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Switzerland Authority Suggests New Regulations to Attract Fintech Region


Switzerland Authority Suggests New Regulations to Attract Fintech Region

Authority’s in Switzerland suggested new regulations for financial technology (fintech) firms.  The goal of the suggested rules is to reinforce business and success.  Improving regulations could help lessen obstacles to market entry and provide more legal certainty for the blooming region, which must now turn the changes into Legislative Proposals.  Department officials said legislative proposals could be sent to parliament by mid-2017 after a public consultation.

Finance Minister Ueli Maurer told a news conference in Bern Switzerland, “we assume that with the steps we have prepared and the commitment we have to the overall financial services industry we can provide a solution that puts us among the top (countries) in the world that regulate this”.  The proposals sent a signal that Switzerland will rapidly establish good conditions for fintech firms,in this manner supporting innovation and sustaining financial sector employments.  Switzerland diminish the likes of United Kingdom and Singapore when it comes to fintech.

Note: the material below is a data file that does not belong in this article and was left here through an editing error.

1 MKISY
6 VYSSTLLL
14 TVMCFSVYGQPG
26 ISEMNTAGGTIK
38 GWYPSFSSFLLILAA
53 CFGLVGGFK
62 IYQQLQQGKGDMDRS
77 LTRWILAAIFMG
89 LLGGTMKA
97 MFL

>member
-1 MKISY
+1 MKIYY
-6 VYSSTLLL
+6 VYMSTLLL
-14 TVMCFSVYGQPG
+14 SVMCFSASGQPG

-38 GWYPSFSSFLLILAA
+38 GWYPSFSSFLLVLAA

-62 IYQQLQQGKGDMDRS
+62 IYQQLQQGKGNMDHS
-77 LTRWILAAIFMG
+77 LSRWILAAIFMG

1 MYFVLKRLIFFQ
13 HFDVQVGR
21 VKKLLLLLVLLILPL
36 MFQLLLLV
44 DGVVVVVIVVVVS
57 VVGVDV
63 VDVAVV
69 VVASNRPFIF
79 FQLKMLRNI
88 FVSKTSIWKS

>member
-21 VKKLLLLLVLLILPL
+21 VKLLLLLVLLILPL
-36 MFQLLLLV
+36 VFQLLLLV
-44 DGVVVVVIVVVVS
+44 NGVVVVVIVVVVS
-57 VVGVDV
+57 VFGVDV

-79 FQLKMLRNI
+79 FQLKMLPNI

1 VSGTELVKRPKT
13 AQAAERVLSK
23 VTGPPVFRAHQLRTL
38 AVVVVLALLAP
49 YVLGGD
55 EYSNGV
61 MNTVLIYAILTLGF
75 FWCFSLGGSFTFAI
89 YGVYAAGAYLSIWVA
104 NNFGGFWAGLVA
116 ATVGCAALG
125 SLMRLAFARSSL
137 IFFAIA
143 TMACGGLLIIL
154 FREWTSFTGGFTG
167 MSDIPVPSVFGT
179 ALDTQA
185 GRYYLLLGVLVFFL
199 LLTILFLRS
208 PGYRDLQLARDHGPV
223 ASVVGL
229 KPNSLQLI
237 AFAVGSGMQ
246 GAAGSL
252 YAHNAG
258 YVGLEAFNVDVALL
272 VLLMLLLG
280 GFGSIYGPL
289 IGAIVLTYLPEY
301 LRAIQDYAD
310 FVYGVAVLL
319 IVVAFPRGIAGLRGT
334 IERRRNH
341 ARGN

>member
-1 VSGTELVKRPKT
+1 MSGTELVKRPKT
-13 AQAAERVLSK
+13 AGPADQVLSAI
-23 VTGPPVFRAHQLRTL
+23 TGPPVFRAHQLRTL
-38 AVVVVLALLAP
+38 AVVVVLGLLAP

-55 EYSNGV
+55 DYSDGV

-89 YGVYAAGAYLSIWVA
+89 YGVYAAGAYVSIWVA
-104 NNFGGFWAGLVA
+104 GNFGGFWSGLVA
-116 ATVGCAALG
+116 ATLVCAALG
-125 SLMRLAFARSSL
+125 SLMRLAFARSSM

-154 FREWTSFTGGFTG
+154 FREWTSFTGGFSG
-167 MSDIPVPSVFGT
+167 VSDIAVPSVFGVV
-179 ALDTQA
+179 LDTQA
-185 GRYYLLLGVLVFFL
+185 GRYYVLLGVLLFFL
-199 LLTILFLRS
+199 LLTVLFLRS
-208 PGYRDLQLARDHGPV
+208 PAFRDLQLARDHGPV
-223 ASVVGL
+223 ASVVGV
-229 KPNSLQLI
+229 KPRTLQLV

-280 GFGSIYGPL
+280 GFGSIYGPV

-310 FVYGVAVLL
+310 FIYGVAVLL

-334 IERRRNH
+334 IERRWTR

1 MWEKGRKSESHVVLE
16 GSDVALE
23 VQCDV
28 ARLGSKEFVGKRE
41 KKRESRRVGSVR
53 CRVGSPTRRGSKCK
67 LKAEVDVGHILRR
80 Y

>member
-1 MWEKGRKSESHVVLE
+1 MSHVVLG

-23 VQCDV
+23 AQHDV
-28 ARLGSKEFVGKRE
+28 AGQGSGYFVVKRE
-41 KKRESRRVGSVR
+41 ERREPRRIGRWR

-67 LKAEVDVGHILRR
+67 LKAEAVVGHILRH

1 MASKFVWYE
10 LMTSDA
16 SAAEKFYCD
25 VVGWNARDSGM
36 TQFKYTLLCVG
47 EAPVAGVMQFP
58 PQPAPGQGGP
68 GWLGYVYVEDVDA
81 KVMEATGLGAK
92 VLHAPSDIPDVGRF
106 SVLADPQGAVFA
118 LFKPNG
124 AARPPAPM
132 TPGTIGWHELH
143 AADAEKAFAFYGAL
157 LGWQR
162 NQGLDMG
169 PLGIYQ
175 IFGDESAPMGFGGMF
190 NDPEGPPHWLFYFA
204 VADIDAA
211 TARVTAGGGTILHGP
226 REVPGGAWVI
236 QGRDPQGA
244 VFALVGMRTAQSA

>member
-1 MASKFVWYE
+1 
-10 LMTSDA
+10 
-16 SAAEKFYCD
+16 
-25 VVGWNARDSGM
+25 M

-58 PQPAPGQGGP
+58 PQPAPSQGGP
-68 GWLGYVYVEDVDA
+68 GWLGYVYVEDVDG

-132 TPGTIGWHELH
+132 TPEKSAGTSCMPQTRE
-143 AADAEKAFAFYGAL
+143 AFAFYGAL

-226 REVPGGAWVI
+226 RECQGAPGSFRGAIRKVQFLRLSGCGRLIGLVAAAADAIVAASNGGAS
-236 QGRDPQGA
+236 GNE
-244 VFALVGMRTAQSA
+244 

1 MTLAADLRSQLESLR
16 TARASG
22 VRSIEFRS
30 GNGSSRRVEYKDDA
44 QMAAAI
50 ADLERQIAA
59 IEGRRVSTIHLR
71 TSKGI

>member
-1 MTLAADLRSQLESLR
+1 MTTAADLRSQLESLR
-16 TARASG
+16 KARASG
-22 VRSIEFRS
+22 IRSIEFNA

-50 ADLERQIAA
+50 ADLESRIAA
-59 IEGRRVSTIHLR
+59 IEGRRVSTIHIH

A lot of digital currency organizations are subject to banking regulations as they are classed as deposit-taking firms, meaning they need 10 million Swiss francs ($10.3 million) in paid-up capital once their business grows absolute position.

The ministry projected a three-pronged blueprint:

  1. Organizing a new fintech license, granted by FINMA, for institutions which are restricted to taking deposits of up to 100 million francs and do not operate in the lending business. These would be exempt from traditional depositor protection systems. The minimum capital should amount to 5 percent of the accepted public funds, but no less than 300,000 francs.
  2. Imposing 60 days due date for holding money in settlement accounts, facilitating crowd funding services
  3. Generating a “sandbox” innovation area in which a provider can accept from the public funds of up to 1 million francs without being monitored by industry watchdog FINMA


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